Generations United Podcast

Episode 5: Joan Lombardi on What's Going Right for America

August 12, 2019
Generations United Podcast
Episode 5: Joan Lombardi on What's Going Right for America
Chapters
Generations United Podcast
Episode 5: Joan Lombardi on What's Going Right for America
Aug 12, 2019
Generations United
Show Notes Transcript

In this episode, Dr. Joan Lombardi, a giant in the early education field, discusses the role of community elders being changemakers for children and youth. She also discusses family separation at the border. 



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Speaker 1:
0:03
Welcome to the generations United podcast where we share insights from experts in the intergenerational field on how these practices improve the lives of children, youth, and older adults. I'm your host Donna Butts, executive director of generations United today. I'm thrilled to have as our guest, our longtime friend and colleague John Lombardi. Joan is a giant in the early childhood education world. She's dedicated her life to advocating and inspiring investments in children. She's a well known author and advocate not just here in the u s but abroad as well. She also served as generations United's co-chair of our seniors per kids initiative and currently is the director of the early opportunities, a nonpartisan effort to improve public, private and civic investments in the children and families. Welcome to the show, Joan.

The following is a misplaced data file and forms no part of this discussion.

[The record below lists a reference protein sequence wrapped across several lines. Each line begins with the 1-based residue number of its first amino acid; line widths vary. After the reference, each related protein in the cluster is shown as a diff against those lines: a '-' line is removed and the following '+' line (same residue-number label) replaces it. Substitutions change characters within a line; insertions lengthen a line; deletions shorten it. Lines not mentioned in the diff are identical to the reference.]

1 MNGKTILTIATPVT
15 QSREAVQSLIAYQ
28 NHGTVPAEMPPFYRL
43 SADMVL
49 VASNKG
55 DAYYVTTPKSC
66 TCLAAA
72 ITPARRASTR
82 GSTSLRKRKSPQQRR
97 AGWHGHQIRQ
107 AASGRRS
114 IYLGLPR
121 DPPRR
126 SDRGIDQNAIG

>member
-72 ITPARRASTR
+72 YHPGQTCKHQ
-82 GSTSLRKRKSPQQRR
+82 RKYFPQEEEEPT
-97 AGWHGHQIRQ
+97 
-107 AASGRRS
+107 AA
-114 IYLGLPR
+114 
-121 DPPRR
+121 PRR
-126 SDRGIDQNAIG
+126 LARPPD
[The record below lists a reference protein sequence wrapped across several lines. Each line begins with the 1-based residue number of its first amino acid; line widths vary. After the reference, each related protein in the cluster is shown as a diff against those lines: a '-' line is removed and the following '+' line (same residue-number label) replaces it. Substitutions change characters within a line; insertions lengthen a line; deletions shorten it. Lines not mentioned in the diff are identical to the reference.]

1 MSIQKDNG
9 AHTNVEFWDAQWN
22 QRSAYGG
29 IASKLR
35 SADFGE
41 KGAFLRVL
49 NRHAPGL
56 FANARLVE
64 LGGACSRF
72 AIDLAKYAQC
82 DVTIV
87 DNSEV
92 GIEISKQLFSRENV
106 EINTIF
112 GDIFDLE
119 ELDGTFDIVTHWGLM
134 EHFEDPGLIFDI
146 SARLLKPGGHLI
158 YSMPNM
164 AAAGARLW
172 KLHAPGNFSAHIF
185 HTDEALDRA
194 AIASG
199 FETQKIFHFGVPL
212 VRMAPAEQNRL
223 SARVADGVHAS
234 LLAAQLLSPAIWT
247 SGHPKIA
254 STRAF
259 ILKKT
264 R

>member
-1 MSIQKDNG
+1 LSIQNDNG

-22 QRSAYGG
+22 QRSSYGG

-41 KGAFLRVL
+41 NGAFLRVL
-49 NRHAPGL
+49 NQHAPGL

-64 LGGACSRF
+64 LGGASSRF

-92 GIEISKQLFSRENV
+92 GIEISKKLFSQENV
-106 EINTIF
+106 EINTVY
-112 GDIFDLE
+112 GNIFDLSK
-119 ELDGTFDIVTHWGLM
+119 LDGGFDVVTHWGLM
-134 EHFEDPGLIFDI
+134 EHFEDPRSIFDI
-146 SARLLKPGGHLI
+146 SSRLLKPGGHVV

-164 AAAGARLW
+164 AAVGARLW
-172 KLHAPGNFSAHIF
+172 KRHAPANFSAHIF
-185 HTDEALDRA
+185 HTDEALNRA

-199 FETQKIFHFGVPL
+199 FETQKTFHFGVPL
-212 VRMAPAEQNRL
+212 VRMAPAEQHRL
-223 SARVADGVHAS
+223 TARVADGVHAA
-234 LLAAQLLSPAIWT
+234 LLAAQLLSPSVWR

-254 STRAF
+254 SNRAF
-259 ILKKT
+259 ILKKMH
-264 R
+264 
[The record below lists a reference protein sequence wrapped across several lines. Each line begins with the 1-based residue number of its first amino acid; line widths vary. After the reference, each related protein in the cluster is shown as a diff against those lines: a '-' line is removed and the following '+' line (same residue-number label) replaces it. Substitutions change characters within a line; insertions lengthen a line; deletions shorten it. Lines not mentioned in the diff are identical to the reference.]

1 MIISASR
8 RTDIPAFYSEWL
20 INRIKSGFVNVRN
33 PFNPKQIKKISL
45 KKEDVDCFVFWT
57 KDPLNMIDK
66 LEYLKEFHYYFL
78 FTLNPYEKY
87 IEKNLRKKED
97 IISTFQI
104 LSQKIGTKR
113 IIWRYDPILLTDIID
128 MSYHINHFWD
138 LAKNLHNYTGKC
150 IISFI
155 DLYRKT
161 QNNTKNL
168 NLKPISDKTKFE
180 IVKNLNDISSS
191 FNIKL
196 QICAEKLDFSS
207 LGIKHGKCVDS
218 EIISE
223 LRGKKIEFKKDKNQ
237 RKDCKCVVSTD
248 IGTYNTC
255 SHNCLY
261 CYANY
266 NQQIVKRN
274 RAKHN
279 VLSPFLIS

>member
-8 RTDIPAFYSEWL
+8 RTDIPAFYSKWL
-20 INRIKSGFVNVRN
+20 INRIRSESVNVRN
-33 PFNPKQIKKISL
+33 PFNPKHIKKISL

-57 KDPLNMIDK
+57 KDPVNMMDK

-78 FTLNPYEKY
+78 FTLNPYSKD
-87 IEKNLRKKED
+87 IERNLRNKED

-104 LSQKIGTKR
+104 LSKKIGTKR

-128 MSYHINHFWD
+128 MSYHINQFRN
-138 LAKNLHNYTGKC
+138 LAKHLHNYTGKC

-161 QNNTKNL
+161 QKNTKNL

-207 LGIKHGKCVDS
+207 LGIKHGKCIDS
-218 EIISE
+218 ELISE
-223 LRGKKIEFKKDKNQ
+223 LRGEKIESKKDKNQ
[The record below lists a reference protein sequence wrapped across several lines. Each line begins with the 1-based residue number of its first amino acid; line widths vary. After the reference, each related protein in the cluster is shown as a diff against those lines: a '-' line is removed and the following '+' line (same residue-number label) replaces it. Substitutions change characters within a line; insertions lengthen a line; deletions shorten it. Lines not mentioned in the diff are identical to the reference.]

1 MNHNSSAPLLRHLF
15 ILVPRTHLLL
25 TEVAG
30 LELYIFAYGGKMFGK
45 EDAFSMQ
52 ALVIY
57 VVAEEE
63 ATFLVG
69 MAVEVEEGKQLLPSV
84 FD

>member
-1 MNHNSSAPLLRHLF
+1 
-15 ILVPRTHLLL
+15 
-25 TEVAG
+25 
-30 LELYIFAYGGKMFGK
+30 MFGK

Speaker 2:
0:50
Thank you, Donna. Thank you for all your work.
Speaker 1:
0:52
Oh, I appreciate that. It's been wonderful to share in that work with you for many, many years and you've always been such a hero and an inspiration with your dedication. I remember, I think when I first started at generations United, one of the first conferences I went to was one that you sponsored when you were at the children's bureau and it was an intergenerational childcare and I thought the materials that came out of that, the excitement that came out of that were were really, really inspiring. I wish that there were more people thinking about the role of older adults in children's lives and in providing childcare today. Do you have any thoughts on that?